“This informative program features a variety of topics, from medicine to sports, from animals to entertainment. Each week, host Shelley Irwin invites a group of experts into the studio to discuss new developments in their fields and to answer your questions. Viewers are encouraged to call in and ask questions on air, or questions and comments can be e-mailed to the show’s producer before the show.”


“Ask the Librarian” episode:


And here’s the “Ask the Librarian” episode in question (click the image to view the video in a new window):

Screenshot of "Ask the Librarian" TV episode
Screenshot of “Ask the Librarian” TV episode. Click the image to watch the full episode.

The group of experts for this episode consisted of three librarians from public library systems in Michigan, including an older female librarian who works with books for the blind and physically handicapped; a younger male librarian who works in a “library lab” and STEM programming; and an female library director.

So the episode is not so much about “Ask the librarian” as it is about “Ask the public librarian.”


Questions, questions:


I jotted down the questions that the host asked during the program, including:

  • How do you spend your day at the library?
  • Do you [librarians] have specialties?
  • So how does the e-system work? [the host is referring to e-books here]
  • It’s not difficult to get a library card, is it?
  • Do you still charge fines?
  • Do libraries use volunteers?
  • What’s the job market these days [for a librarian]?
  • What are you reading now? As every librarian should be reading a book… or two.

Probably the most interesting question of the lot, asked of the younger librarian who works at the “library lab,” was:

“You do, like beer-making opportunities on campus… what’s up with that?”

Judging just from some of these questions, one can tell that librarian stereotypes are still alive and well. For example, the following question was one of the first ones asked:

“Is today’s library system the same as it was when Grandma went through the front door?”

And the host summed up the program by stating:

“Grandma just wouldn’t have had any idea.”

Yeahhhh… this is the kind of stuff librarians hear when people don’t know anything about what librarians actually do. I’m kind of shocked the host DIDN’T ask, “Isn’t it nice to have a job where you just read all day?:\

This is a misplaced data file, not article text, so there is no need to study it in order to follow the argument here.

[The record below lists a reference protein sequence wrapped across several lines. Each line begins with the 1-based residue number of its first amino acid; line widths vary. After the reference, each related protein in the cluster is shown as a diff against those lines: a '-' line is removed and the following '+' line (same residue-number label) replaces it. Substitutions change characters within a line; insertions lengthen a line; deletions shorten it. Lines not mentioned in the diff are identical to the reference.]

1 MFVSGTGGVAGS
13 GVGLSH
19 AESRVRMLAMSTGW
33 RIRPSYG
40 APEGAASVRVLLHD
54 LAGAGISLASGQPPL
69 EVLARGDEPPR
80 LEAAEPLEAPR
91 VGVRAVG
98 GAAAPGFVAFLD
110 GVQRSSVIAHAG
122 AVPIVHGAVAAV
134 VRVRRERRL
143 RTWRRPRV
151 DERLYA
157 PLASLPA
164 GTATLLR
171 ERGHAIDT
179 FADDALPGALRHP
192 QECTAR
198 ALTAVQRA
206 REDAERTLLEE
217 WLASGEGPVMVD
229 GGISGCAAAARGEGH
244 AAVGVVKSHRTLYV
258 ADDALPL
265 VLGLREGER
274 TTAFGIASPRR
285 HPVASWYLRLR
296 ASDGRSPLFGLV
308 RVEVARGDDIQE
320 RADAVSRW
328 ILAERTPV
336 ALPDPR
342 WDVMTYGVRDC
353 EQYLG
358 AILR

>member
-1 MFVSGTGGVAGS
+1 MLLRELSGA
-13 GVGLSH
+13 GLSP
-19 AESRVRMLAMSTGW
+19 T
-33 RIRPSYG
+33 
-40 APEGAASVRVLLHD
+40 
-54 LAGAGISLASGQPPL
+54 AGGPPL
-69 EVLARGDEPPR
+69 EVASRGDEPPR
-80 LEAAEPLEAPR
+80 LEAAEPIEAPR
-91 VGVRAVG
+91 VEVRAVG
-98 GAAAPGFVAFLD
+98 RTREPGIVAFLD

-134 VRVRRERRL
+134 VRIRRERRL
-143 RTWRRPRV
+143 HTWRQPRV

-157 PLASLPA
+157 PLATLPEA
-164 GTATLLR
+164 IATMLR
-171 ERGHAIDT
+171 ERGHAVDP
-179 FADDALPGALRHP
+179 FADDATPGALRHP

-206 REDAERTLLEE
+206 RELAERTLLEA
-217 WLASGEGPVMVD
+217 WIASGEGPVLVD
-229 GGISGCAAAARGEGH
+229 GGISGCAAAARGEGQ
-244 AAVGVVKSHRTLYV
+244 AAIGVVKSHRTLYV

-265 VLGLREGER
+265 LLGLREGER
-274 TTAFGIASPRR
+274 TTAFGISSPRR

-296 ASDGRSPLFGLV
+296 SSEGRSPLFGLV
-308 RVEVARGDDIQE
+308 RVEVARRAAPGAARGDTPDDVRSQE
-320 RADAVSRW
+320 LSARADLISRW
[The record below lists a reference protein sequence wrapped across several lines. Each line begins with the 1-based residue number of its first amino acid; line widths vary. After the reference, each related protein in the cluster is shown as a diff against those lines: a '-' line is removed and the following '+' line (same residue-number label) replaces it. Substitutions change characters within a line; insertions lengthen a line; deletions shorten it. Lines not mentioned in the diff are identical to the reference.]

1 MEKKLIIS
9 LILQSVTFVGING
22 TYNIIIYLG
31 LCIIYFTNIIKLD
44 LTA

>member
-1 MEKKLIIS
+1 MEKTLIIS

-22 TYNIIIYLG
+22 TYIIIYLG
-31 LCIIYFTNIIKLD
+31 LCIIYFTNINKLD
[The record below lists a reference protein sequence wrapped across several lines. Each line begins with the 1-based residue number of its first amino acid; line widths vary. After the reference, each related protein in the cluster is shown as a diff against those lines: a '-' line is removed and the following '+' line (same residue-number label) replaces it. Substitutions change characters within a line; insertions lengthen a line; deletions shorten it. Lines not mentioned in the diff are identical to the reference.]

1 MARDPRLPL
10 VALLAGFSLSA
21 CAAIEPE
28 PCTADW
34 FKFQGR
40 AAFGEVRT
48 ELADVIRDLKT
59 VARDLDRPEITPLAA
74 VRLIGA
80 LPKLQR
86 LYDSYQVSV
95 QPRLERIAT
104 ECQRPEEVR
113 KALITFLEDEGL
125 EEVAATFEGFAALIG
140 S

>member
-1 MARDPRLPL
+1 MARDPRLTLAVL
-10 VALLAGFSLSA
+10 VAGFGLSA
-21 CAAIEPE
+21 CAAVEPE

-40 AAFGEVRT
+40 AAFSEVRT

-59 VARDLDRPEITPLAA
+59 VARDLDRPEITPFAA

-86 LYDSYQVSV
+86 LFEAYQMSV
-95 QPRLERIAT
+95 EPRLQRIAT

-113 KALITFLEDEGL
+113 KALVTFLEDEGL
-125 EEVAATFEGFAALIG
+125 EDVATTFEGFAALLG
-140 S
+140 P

NYPL reference questions:


If you’re interested in some actually interesting and challenging questions asked of public librarians, check out this recent “Ask a Librarian” article, all about past reference questions asked at the New York Public Library:

“When librarians were asked something novel or difficult, they’d often write the question down on a piece of card and file it away for future reference. A box of these cards from the ’40s was recently unearthed at the New York Public Library, and they’re every bit as hilarious as you’d expect somebody’s Google queries from 50 years ago to be.”

NYPL Library Reference Card from the 1940s
NYPL Library Reference Card from the 1940s

The New York Public Library has also been posting these reference question cards on their NYPL Instagram account, if you just can’t get enough. 😉


Sources used:


A tale of two trailers | Library scenes in two upcoming movies, ‘The Public’ and ‘Truth or Dare’

Sometimes I’m excited about seeing a new reel librarian movie… other times, I’m not.

I am always adding titles, both for older and newer movies, to my Master List of reel librarian movies. Friends and family members also often send me titles of movies or trailer they see with library or librarian scenes in them. Sometimes I’m excited about seeing a new reel librarian movie… other times, I’m not.


The Public movie trailer:


First up, an upcoming movie release that I am excited about, The Public. I first came across this movie a couple of months ago, when more than one friend tagged me in Facebook when sharing the trailer. The film is set in a public library (it was filmed in and around the Cincinnati Public Library) and focuses on the very real and interconnected issues of social services for homeless persona and public libraries. Which members of the public does a public library truly serve? The film stars some very big names, including Estevez as well as Christian Slater, Alec Baldwin, Gabrielle Union, and Jeffrey Wright, among others.